It’s not what you think. XML seems to be everywhere these days. IT companies that traditionally specialized in SGML (XML’s big brother) are scrambling to convert their tools while Microsoft has thrown a massive development effort into XML. So what is it, and why should you care? XML has applications in almost every aspect of Web publishing and information design and distribution, including: publishing distributed content, knowledge management, workflow, information aggregation, and data integration. XML: A Manager’s Guide is aimed at a general audience, and both managers and developers will find this book a quick and entertaining read. Especially cool is the ‘cookbook’ at the back of the book detailing the rough architecture for designing the applications mentioned above.

Designing Web Usability. Jakob Nielsen

Jakob Nielsen’s latest book is here, and it’s not cheap. I can’t say I like this book much. David Siegel (of Creating Killer Web Sites fame) is said to have once remarked, “The Web is ruined and I ruined it”. Nielsen, I suspect, is out for much the same effect. Where Siegel stressed flashy graphics, multimedia effects that could barely be achieved on a CD-ROM, and HTML tricks that effectively destroyed the integrity of the language (can you tell I’m a bit biased here?) Nielsen stresses navigation, information architecture, and low-graphic, content-rich sites.

I think both are full of hooey, and neither have the end-user’s needs in mind. But decide for yourself! Buy the book, or save yourself $75 and read the last two years of alertbox articles (at, because that’s what the content of the book actually is. Or you can read the Yale CAIM Web Style Guide, found at or the home page of one of its authors, The Web Style Guide presents a well-balanced view, stressing that both information architecture, writing, and graphic design play integral and complimentary roles in site design. I actually find this to be the best book on Web publishing and design yet written. But what do I know? I just paid 75 bucks for something I could have read online. Go figure.

Practical Internet Groupware

This is a really cool book. Primarily concerned with how to use existing (and free or mostly free) Internet protocols and tools for group collaboration, this is an eye-opener. The author has been consulting in the field of group collaboration, knowledge management, and distributed workflow for a long time, and it shows. The first chapter is online at, and worth a peak.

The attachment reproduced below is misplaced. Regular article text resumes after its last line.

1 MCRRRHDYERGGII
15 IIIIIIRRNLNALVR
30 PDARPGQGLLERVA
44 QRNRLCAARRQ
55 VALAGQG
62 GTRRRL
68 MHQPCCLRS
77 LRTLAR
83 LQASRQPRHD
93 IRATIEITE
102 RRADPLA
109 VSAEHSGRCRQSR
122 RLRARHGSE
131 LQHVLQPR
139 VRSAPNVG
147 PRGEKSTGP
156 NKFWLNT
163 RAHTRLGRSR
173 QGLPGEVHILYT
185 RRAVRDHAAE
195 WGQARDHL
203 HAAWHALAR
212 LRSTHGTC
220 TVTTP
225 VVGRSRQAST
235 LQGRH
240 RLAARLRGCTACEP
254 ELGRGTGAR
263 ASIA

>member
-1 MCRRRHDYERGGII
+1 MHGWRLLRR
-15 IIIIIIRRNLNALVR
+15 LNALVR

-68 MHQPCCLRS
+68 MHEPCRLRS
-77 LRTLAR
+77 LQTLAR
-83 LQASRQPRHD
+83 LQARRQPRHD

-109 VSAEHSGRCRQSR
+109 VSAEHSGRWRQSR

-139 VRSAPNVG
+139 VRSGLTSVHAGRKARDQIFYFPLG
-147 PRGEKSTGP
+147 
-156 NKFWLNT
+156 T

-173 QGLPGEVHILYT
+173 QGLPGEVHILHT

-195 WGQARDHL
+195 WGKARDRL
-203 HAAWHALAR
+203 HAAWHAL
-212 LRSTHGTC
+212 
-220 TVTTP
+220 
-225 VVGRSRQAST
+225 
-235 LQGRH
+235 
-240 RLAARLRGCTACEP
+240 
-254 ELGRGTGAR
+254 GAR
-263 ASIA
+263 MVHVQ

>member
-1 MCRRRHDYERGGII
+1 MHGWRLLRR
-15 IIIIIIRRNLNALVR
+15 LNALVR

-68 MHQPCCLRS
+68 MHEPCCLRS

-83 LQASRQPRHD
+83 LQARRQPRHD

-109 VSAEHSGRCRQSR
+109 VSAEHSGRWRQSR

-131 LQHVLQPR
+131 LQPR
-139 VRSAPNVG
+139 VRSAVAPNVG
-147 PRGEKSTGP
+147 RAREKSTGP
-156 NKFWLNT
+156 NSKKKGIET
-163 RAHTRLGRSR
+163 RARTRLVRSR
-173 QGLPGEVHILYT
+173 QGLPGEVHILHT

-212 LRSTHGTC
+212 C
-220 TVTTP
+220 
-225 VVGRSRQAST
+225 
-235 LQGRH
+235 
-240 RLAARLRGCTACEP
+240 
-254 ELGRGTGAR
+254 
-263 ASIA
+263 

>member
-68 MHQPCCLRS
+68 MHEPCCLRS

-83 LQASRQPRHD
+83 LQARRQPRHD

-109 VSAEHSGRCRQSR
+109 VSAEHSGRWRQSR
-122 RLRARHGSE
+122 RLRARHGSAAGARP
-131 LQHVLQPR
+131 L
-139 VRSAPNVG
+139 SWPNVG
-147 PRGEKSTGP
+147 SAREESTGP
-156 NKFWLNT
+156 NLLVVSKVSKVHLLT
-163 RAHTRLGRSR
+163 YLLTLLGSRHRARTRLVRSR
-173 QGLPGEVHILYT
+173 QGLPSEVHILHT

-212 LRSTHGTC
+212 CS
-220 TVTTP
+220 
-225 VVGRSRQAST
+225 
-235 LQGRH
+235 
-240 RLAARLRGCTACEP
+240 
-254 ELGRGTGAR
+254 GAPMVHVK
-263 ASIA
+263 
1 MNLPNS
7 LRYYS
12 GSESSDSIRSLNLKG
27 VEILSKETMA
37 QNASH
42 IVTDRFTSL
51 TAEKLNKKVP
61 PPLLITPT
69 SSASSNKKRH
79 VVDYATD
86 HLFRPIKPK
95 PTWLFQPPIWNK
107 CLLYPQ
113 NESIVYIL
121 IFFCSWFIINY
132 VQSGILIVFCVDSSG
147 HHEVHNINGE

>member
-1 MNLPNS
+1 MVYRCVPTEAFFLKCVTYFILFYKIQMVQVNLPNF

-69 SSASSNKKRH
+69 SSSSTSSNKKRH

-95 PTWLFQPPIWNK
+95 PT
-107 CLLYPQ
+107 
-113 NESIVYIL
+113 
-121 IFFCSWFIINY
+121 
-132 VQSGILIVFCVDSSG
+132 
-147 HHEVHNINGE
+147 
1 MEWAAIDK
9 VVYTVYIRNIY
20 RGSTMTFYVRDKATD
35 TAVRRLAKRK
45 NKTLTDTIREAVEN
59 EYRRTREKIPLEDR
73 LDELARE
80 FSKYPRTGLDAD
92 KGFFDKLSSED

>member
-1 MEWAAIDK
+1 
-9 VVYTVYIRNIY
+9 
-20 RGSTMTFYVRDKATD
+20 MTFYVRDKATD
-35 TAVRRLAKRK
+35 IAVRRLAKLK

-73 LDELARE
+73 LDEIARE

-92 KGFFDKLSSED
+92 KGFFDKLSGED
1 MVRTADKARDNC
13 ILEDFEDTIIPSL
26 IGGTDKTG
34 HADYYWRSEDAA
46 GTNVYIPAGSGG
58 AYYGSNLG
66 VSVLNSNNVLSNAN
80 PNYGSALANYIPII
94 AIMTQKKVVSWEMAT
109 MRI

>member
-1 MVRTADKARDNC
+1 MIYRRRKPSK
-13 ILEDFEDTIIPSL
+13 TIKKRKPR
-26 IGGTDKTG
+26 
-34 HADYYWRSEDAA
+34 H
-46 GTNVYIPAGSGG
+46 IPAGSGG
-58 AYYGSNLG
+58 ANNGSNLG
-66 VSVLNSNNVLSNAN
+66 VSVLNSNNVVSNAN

Computer Arts Special: Web Design

This is on magazine racks right now, but don’t rush out to get it. The really cool thing about it is the first 5 pages, which has an article on Web site splash pages.

Splash pages have come a long way since the static, bandwidth-hogging 500K picture of the CEO’s pet goldfish. The article covers what the magazine thinks are the best of breed, and I found myself alternately rolling on the floor laughing or staring jealously, mouth agape. Many of these splash pages feature interactivity, and fuse themselves seamlessly into the site structure, as opposed to the ‘please load so I can click to the real home page’ splash pages of old.

9. Bookwatch the 2000th…and compliant

I will read comics until they pull the pulpy newsprint from my cold, dead fingers…and I probably won’t be finished the one I just bought. Comix 2000 is from a French publisher called L’Association, and is their contribution to the year 2000 celebrations across the globe. Featuring close to 400 artists spanning all continents and weighing in at a whopping…you guessed it…2000 pages, this book is a unique and powerful reading experience. It’s also expensive as hell ($100.00 Cdn). Perhaps the most interesting feature of this book is its built-in accessibility feature. The editors wanted to distribute the book world-wide, but couldn’t afford to translate the two-dozen-odd languages of the creators. So they asked all contributors to tell the story in pictures only. The perspectives in this book range wide, and I recommend picking it up. If you can afford it (now where did I put the Kraft dinner…)

OK, you are by now wondering what this rant has to do with Web design. Well, the connection between IT and comics is not as tenuous as you might think. Most of the thought leaders in information design (Donald Norman, Edward Tufte, Patrick Lynch and Sarah Horton, etc.) have all heard of a little book called Understanding Comics, by Scott McCloud. This is the book for anyone wanting to explore the way images and words can be used to convey information.